June 10, 2011

George Greenough

International Surfing Museum "In the context of the relatively staid 1960s surf scene, George Greenough was perceived as an eccentric loner, a quirky mad-scientist type who rode waves on his knees and had a penchant for invention, like the go-cart he built then raced around the Montecito hinterlands at upwards of 120 miles per hour." by Drew Kampion

'It is ironic that the guy who had the greatest influence on surfing in the 1960s–who pioneered in-the-tube water photography, created the modern surfboard fin, inspired the shortboard revolution, and broke new ground in surf cinematography–hasn't stood on a surfboard since 1961.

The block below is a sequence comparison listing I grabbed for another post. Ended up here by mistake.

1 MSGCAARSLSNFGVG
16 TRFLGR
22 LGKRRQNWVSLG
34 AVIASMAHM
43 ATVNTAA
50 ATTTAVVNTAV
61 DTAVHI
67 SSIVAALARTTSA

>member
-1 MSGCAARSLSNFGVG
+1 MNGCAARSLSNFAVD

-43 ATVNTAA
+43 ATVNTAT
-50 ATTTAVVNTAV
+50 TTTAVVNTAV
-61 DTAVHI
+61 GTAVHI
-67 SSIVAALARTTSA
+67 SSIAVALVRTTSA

'Descendent of the great American sculptor Horatio Greenough (1805-52), nephew to the great soprano Beverly Sills, son of the heir to a railroad fortune, George was born in Santa Barbara and survived open heart surgery as a boy to be raised in a Montecito mansion. He says he's only worn shoes three times in his adult life, and since George doesn't tend to exaggeration, that's probably exactly right.'

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